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Haute Pyrenees


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Our traditional summer holiday always starts when the kids have gone back to school and this year we ventured south on the 6th September. First stop was Sauveterre de Bearn in the Pyrenees Atlantique booking in on the communal camp site which is cheap, around €15 pn and has flat, shady ptiches. The town is a little jaded and only two restaurants were open but there are river side walks and buildings of historical interest. Bearn was an independent country between France and Spain and has seen some conflict as both countries had intentions of adding the territory to their portfolios. There are also a couple of free aires, neither serviced, but situated in pleasant open sites.


From there we visited Lac d'Estaing a mountain lake in a wide pastoral valley reached and exited by a single road. The communal camp site is cheap €14 pn but very basic and the concrete sanitation block was not of the best quality. The site is roughly terraced and only 25% occupied it could be a bit messy in wet weather. Also the pump and dump facilities are a little strange. However, it is a magnificent location and there is nothing to stop you parking in the large open spaces and staying overnight free of charge. That is what we shall do next time. Just remember the bar / restaurant closes at 6pm and it is a long, long walk to the nearest shop! Talking of walks; you can walk some way up the valley and also around the lake.


On route to Lac d'Estaing we detoured slightly to visit Camp de Gurs, a former concentration camp originally built to detain 30,000 Spanish and other refugees fleeing Franco's fascists. When WW2 was declared the French cleared the camp and interned German nationals then under the Vichy regime it became a prisoner camp for Jews, Gypsies and what were called 'Undesirables'. Up to 60 souls lived in wooden huts barely larger than our motorhome. In 1944 the camp was cleared by sending the inhabitants to Polish death camps. A section of the railway remains along with information boots and some other original features. The eerie peace was only broken ironically by a barking German Shepherd Dog in the garden of a neighbouring property.


We then went a few more kilometers off route to visit a small church at L'Hopital St. Blaise that was originally built as a mosque during the period that the Moors controlled this part of France. It is one of those visited by pilgrims heading for Compostella from Lourdes.


We planned to make the next stop Cauterets that is situated in the Haute-Pyrenees and has multiple camp sites, some basic and open, others including the one we stayed on, Les Gleres has individual pitches some riverside and really good sanitary facilities. It is also the nearest one to town. There are two aires; one in town that is a large tarmac area with a station of service and that will save you about €5 a day over the camp site fees. Another aire is towards the Pont d'Espagne, but I didn't get chance to look at that.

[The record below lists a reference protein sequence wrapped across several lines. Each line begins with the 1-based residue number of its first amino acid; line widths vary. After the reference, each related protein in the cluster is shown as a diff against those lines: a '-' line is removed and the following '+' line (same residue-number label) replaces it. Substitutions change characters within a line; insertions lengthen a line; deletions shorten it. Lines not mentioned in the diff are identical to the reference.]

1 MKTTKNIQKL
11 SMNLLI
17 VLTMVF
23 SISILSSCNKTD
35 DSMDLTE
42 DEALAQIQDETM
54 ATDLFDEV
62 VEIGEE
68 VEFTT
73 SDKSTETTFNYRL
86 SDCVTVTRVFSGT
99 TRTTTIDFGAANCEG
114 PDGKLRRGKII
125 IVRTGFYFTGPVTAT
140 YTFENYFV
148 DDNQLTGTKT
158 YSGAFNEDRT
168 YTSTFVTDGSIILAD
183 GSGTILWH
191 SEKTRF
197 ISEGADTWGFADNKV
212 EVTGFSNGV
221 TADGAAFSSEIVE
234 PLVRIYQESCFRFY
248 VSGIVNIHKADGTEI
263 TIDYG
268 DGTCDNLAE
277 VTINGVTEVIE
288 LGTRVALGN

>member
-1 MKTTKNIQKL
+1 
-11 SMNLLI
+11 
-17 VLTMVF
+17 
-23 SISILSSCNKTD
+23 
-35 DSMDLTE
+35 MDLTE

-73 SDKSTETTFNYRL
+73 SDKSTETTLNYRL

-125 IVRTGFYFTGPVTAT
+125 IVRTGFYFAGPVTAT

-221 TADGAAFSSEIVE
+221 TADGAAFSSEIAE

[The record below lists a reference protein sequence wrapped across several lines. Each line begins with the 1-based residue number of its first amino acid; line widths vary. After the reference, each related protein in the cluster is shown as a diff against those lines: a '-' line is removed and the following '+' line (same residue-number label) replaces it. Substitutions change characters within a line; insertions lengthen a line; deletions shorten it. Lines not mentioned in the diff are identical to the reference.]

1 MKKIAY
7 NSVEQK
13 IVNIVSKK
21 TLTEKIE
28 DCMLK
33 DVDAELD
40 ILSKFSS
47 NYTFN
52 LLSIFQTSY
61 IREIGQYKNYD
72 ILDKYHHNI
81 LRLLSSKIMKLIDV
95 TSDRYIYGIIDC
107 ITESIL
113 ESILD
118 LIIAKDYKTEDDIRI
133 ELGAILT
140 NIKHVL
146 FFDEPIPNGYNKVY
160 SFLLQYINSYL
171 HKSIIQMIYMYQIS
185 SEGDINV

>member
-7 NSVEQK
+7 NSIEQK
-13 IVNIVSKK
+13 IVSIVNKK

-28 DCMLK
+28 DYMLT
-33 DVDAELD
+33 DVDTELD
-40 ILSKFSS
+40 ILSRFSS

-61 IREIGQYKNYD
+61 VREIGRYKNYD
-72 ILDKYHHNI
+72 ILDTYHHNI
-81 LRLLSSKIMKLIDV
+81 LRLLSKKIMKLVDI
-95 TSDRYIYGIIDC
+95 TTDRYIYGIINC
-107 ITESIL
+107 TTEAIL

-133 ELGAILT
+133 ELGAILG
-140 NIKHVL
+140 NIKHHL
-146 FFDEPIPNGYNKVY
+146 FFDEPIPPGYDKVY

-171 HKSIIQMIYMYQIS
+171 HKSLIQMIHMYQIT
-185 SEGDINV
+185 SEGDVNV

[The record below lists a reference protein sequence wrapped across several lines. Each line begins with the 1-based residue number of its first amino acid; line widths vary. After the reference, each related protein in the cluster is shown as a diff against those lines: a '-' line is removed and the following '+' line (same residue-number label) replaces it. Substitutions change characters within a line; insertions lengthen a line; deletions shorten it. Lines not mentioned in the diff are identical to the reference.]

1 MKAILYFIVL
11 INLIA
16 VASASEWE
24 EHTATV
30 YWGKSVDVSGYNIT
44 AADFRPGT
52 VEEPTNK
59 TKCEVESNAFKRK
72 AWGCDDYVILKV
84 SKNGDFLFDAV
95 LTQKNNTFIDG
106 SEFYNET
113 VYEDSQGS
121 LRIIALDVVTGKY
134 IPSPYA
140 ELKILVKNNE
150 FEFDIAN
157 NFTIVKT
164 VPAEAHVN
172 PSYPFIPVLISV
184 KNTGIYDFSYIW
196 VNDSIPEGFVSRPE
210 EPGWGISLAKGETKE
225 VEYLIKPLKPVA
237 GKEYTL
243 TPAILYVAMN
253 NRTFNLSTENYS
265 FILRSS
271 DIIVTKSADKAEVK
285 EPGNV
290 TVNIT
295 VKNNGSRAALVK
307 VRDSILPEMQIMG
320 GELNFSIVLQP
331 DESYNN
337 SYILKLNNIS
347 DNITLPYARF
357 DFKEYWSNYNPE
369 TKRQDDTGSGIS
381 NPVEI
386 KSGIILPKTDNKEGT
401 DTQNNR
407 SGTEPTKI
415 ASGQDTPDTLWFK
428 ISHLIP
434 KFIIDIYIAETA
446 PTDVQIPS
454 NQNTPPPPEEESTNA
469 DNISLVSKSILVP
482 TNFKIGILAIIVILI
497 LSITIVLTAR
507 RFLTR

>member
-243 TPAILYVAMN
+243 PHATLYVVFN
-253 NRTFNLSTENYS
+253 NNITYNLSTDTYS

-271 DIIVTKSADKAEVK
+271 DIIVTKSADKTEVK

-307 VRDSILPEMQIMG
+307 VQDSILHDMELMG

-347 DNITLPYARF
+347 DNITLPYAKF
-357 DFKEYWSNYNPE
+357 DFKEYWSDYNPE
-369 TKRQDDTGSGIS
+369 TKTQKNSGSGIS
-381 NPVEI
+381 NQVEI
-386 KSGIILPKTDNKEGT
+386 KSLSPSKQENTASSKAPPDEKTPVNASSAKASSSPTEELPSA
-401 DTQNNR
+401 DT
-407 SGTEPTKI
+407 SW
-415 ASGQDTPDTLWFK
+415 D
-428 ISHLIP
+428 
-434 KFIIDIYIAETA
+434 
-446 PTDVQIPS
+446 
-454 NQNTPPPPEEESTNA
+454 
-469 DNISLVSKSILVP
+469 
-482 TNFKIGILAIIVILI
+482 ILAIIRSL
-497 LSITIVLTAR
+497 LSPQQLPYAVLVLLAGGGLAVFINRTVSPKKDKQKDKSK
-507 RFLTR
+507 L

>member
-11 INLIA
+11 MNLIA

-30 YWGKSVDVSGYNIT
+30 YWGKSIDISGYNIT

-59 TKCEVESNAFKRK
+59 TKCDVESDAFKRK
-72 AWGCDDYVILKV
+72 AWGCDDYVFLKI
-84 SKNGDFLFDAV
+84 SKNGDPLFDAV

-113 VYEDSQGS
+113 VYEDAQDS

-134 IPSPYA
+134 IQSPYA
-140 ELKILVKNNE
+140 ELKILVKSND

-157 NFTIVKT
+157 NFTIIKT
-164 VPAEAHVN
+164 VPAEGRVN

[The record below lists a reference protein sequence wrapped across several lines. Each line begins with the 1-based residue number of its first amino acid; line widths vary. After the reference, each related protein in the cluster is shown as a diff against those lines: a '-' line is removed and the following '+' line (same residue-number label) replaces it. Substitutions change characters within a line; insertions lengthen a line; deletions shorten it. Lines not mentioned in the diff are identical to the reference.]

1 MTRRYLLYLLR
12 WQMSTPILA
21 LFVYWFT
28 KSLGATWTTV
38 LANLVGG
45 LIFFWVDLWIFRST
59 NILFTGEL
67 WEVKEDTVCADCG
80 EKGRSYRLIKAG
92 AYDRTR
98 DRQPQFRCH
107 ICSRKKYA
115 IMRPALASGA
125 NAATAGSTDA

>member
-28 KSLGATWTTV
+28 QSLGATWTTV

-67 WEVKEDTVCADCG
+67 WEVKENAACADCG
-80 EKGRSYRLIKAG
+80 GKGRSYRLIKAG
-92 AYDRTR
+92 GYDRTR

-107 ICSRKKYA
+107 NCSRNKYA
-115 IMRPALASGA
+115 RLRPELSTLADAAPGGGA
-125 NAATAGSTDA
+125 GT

From Cauterets you can walk to many destinations including the Pont d'Espagne, a drovers route through high mountain valleys. Dogs are banned on some routes so we took the shuttle bus to the huge car park and the Pont d'Espagne and walked in the pastoral meadows that flank the river. We also ate at the excellent restaurant at the base of the ski lifts. It is possible to take the ski lift to the Lac de Gaube with the dog, but you cannot walk the dog there. Superb location and well worth a visit with or without a dog.


Gavernie was next on the route in order to visit the large geological formation there. However the place was rammed. Camp site full. Town aires full and even the ones out of town were busy. The town aire, for what it is, is basically side by side parking right at the side of the busy road. Sardines comes to mind. The out of town aires are large limestone paved spaces with a 2km walk to town. So we abandoned that and instead headed to Bagnares sur Bigorre which is mis described in tourist books. The town is down at heel and has nothing going for it other than a lovely restaurant on the edge of town called L'Allee Fleuri. The other non-Asian, takeaway, pizza, etc had recently closed down. Not only that, but the site that we stayed on was quite poor. Cheap at €15 pn, but there was hardly any shade yet what trees there were hindered getting onto and off the pitches. I never quite worked out why people stayed there unless they were visiting places we did not know about.


We left the Pyrenees behind and pointed Berty Burstner northwards to the Lot department. More of that later.

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some of my favourite places there. Love Gavarnie. Interesting that the top aire was crammed as there is normally tons of space up there this time of year. I think there are three different large parking area. There is a short cut back to the village through the bottom of the Aire, you dont have to walk down the road. I generally use the scooter but Mrs D has done it several times.



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